STATE UNEMPLOYMENT STILL HIGH: WASHINGTON: Three years since the recession ended, 43 states have yet to regain the jobs they lost. The states that are furthest behind are those that were hit the hardest by the housing bust, such as Arizona, Florida and Nevada. As slow as the recovery in jobs has been — the national unemployment rate was 8.2 percent in June — a few states are doing quite well. Thanks to a boom in oil drilling, North Dakota, Texas and Alaska have more jobs than they did before the recession started.
OBAMA & ROMNEY ON GUN CONTROL: President Barack Obama and Republican challenger Mitt Romney both have softened their positions on gun restrictions over the years. As they express shock and sorrow over the bloodshed at a Colorado movie theater, neither suggests that tougher gun control could make a difference, a notion that has faded from political debate.
ROMNEY GOING ON FOREIGN TRIP: Mitt Romney travels to England, Israel and Poland next week looking to establish credibility as a potential commander in chief in his challenge to President Barack Obama. For Romney, a business executive and Massachusetts governor with little formal experience overseas, it's a chance to demonstrate competence in settings often occupied by presidents. There's also risk. Romney, sometimes prone to misstatements, faces higher stakes in wading into delicate diplomatic disputes than he does on the more familiar campaign trail at home.
DROUGHT MEANS BETTEWE TASTING FOOD: Temperatures above 100 degrees and drought-like conditions across much of the country have had an unintended benefit for peppers, corn and other crops: Their flavors became unusually concentrated, producing some of the most potent-tasting produce in years. AP photos.
MISSING COUSINS CLASSIFIED AS ABDUCTION: EVANSDALE, Iowa — A law enforcement official says the search for two missing Iowa girls is being classified as an abduction after an FBI team fails to find their bodies in a lake. The cousins disappeared a week ago while riding bikes..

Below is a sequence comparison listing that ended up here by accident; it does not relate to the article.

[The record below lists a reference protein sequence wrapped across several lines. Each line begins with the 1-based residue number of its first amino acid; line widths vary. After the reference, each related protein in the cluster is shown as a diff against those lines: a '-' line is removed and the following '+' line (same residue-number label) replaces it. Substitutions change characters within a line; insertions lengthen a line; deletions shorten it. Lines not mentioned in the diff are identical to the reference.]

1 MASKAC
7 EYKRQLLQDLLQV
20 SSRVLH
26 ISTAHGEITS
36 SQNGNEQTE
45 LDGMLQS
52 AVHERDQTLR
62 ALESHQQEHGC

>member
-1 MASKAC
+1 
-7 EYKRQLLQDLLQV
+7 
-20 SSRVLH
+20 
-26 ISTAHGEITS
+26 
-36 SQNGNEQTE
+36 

LONDON GAMES READY TO ROLL: With the flame comes the games. After years of preparation and months of buildup, London's Olympic moment has finally arrived. Royal Marine Martyn Williams is poised to rappel from a helicopter carrying the Olympic torch on Friday night, dropping down within the stone walls of the Tower of London. The grand entrance plunges the symbol of the games into the city's historic heart, bringing Olympic pageantry to the British capital that last held the event in 1948.
BRAZIL-GIRL FROM IPANEMA: RIO DE JANEIRO — In 1962, a poet and a musician whiling away the hours in a Rio bar were mesmerized by a green-eyed beauty walking by. The result, the song "The Girl From Ipanema," was first played in August of that year. Fifty years later, the song is the second most played tune worldwide, sung by everyone from Frank Sinatra to Amy Winehouse.
WORLD COURT: PROSECUTE EX-CHAD DICTATOR: DAKAR, Senegal — The United Nations' highest court orders Senegal to prosecute former Chadian dictator Hissene Habre, who has lived in luxury in this West African nation for more than two decades. Human rights activists herald the move, saying that the survivors of torture during Habre's regime have waited long enough to see their day in court.
RUSSIA’S VOLUNTEER LAW: MOSCOW: A stooped woman in her 70s dropped off a kettle and about $600 in cash, while a thick-necked businessman unloaded an SUV packed with brand new strollers and jumbo packages of diapers. It was part of a wave of charity for flood victims in the town of Krymsk. A week after the unprecedented volunteerism took hold of Russia, a Kremlin-linked body proposed a bill in Parliament that regulates charity drives — a move critics suspect is aimed at keeping an eye on popular movements that could snowball into anti-government protest.
SOUTH AFRICA-BABY BRAIN: South African baby born with brain outside his head won't survive, doctors say.
SYRIA’S WOBBLING REGIME: BEIRUT: The Assad family's grip on Syria has never looked so tenuous. After 17 months of violence, intense fighting in Damascus and the bombing of a regime inner sanctum that killed four high-level aides has brought a lightning-quick turnaround in the momentum of the civil war, putting government forces on the defensive. The regime is now struggling to control the capital and the borders, and thousands in Damascus are fleeing, all signs of wobbling in the once-impenetrable family dynasty.
'GOAT MAN' SPOTTED IN MOUNTAINS OF NORTHERN UTAH: SALT LAKE CITY (AP) — A man spotted dressed in a goat suit among a herd of wild goats in the mountains of northern Utah has wildlife officials worried he could be in danger as hunting season approaches. Phil Douglass of the Utah Division of Wildlife Resources said Friday the person is doing nothing illegal, but he worries the so-called "goat man" is unaware of the dangers. Douglass said a man hiking Sunday along Ben Lomond peak in the mountains above Ogden, about 40 miles north of Salt Lake City, spotted the person dressed like a goat among a herd of real goats. The person provided some blurry photographs to Douglass, who said they did not appear to have been altered.